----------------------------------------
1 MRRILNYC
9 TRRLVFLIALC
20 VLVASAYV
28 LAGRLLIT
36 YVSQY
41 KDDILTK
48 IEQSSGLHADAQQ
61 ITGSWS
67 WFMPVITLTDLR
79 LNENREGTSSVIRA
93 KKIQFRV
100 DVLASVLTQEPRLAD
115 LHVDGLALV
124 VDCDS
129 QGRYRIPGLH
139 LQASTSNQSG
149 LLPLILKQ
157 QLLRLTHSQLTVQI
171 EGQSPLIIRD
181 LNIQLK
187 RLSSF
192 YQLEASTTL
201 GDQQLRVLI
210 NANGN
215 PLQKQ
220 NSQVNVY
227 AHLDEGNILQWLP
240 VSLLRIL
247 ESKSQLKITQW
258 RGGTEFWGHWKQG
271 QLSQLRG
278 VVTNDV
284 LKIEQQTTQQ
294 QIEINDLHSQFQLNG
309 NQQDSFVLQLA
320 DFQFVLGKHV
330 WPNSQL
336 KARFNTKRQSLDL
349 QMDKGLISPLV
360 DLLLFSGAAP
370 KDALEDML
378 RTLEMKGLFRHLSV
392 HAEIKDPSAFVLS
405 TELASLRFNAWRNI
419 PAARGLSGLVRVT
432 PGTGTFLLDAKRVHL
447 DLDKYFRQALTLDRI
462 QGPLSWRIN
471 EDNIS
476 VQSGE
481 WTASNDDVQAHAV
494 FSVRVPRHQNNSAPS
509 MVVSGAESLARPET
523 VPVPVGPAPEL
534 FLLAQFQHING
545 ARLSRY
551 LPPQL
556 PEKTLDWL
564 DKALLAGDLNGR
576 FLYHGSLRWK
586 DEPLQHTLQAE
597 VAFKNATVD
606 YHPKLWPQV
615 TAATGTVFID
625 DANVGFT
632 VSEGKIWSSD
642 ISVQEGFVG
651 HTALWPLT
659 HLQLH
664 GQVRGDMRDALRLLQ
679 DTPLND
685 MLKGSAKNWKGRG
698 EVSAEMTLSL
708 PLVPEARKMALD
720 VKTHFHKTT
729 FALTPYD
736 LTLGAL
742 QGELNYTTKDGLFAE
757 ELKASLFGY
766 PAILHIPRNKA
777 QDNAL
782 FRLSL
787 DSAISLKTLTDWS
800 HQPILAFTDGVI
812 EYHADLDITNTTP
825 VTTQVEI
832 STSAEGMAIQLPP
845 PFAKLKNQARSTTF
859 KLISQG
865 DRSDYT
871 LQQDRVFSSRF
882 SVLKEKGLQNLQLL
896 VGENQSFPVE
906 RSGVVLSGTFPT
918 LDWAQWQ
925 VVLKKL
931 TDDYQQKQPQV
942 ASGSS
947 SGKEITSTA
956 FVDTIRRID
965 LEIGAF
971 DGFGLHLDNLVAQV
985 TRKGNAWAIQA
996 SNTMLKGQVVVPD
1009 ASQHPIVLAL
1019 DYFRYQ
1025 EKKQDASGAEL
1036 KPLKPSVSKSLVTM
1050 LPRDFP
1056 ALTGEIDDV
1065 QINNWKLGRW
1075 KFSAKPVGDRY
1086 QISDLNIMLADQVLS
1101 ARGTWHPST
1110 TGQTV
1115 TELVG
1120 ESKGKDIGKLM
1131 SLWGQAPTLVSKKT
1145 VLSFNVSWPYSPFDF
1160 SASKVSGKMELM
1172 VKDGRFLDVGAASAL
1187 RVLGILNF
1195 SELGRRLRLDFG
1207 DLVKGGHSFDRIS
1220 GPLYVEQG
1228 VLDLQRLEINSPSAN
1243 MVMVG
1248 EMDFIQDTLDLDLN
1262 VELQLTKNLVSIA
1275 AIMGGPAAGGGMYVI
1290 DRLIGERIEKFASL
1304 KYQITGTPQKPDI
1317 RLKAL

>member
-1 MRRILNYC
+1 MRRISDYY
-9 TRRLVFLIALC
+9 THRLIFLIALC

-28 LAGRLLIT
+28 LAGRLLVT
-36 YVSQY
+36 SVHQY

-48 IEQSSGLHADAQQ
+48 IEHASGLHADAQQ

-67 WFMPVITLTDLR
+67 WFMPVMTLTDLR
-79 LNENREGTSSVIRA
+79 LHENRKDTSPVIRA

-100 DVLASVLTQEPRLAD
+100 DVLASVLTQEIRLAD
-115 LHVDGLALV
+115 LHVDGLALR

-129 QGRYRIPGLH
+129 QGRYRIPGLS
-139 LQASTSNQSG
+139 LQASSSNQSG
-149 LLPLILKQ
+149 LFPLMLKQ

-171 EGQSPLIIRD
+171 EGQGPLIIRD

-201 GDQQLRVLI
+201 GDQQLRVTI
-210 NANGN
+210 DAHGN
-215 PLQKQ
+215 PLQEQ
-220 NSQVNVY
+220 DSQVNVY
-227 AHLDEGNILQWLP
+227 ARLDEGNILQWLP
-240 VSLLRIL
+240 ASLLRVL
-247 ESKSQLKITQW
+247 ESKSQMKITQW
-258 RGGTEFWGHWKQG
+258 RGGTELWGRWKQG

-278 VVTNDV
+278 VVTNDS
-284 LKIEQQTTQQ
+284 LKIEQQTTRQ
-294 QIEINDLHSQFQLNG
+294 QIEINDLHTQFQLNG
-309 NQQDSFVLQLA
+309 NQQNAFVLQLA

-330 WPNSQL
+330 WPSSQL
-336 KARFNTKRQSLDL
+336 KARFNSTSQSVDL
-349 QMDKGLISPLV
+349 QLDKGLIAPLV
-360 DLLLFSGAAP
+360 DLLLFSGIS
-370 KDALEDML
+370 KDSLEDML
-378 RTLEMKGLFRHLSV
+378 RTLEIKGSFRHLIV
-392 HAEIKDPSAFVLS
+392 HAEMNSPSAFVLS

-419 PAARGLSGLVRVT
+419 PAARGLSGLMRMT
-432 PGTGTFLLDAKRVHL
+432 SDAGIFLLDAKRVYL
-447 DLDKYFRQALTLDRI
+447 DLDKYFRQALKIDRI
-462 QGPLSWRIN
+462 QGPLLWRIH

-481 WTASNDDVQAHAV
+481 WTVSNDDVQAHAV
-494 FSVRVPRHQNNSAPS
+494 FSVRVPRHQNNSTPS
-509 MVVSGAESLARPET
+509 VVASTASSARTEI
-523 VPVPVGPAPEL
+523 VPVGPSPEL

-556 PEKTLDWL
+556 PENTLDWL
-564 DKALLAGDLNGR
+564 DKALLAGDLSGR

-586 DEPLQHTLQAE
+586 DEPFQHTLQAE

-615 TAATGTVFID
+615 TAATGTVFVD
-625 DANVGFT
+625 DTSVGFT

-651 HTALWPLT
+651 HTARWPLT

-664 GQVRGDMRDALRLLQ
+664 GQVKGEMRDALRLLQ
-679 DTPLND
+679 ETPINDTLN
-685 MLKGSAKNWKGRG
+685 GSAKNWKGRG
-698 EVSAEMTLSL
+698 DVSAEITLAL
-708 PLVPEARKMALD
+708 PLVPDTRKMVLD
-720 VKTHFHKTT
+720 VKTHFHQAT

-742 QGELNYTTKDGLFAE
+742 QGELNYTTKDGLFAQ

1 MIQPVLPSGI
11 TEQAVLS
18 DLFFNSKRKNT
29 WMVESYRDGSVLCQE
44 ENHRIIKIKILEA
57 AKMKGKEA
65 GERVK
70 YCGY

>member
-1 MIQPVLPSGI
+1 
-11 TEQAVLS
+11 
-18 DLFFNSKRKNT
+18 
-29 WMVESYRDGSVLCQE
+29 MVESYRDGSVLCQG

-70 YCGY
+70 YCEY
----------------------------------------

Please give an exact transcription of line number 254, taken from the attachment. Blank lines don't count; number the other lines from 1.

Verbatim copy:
-18 DLFFNSKRKNT